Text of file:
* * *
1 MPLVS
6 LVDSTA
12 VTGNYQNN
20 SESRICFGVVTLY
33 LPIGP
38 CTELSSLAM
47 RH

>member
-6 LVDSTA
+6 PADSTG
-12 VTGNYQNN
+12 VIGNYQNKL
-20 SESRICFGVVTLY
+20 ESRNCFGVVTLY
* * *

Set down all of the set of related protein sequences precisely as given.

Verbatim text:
1 MPLVS
6 LVDSTA
12 VTGNYQNN
20 SESRICFGVVTLY
33 LPIGP
38 CTELSSLAM
47 RH

>member
-6 LVDSTA
+6 PADSTG
-12 VTGNYQNN
+12 VIGNYQNKL
-20 SESRICFGVVTLY
+20 ESRNCFGVVTLY